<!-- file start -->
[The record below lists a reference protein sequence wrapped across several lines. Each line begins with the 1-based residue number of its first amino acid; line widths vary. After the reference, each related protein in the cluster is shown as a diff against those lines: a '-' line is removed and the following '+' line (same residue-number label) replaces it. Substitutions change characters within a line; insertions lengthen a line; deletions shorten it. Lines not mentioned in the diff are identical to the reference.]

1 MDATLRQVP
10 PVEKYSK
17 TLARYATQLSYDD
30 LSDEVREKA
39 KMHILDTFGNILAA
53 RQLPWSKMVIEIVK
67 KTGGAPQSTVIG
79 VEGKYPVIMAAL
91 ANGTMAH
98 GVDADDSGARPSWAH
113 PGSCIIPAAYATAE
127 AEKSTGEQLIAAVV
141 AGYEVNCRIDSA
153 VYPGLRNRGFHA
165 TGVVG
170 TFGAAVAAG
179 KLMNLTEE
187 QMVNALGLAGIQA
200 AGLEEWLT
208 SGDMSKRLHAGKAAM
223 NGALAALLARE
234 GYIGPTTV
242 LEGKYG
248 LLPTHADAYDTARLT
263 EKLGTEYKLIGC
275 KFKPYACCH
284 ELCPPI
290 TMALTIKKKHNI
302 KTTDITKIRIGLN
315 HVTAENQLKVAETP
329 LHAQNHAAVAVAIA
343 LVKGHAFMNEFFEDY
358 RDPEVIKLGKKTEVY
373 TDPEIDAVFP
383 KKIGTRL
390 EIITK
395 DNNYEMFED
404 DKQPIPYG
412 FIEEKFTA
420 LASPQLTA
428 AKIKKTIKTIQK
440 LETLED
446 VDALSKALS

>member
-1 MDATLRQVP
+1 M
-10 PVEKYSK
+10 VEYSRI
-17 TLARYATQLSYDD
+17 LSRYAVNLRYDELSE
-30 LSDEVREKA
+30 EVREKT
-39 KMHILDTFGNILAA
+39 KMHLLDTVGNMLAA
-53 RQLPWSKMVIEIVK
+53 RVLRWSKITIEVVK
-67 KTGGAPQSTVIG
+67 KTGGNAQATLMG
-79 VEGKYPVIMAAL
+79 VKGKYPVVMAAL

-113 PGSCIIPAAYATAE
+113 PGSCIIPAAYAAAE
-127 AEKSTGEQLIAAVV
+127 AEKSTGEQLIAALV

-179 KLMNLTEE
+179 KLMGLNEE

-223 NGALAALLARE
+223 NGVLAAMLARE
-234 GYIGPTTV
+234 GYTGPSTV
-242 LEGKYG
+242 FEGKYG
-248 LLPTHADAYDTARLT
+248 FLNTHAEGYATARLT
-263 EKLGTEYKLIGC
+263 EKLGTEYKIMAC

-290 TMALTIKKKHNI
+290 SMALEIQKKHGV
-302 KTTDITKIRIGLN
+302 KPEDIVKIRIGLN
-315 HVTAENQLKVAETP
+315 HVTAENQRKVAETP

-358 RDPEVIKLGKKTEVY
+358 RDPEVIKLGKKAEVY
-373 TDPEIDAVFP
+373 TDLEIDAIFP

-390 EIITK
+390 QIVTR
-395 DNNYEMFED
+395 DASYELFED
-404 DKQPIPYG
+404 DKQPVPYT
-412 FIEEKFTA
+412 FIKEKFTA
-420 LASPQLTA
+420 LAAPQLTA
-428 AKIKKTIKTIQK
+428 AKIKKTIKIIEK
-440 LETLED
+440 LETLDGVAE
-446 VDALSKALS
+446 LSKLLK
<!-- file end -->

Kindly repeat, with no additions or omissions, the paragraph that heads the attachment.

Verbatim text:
[The record below lists a reference protein sequence wrapped across several lines. Each line begins with the 1-based residue number of its first amino acid; line widths vary. After the reference, each related protein in the cluster is shown as a diff against those lines: a '-' line is removed and the following '+' line (same residue-number label) replaces it. Substitutions change characters within a line; insertions lengthen a line; deletions shorten it. Lines not mentioned in the diff are identical to the reference.]